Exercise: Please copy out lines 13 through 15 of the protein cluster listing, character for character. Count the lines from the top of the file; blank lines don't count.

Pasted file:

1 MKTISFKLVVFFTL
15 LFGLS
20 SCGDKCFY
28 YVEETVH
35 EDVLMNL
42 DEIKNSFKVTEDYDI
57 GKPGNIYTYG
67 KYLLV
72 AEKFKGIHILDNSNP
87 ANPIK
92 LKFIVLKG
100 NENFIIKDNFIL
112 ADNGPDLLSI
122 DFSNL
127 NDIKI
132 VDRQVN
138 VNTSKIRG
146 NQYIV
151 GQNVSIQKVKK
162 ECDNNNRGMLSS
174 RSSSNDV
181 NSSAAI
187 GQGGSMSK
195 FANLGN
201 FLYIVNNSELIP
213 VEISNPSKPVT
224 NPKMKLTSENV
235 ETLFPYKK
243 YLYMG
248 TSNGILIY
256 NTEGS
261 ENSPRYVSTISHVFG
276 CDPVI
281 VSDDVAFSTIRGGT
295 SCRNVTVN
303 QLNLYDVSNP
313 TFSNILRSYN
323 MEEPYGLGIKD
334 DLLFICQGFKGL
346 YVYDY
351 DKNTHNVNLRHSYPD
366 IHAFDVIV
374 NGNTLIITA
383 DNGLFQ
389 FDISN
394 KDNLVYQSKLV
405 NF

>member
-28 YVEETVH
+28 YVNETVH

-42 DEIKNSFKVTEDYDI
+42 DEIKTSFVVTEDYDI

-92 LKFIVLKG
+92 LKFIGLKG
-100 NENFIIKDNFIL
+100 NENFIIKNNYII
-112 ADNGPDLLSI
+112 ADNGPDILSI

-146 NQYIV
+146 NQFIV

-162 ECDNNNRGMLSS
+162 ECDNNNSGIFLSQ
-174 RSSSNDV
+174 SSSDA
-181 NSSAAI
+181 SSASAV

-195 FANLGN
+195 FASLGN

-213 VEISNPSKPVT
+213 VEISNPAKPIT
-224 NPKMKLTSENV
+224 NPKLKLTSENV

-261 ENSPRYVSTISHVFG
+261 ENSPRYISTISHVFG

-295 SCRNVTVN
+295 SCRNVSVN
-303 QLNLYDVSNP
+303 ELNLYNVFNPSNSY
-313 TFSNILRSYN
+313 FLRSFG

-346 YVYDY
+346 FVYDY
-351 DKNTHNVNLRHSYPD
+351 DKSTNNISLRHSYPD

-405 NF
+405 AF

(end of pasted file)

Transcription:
112 ADNGPDLLSI
122 DFSNL
127 NDIKI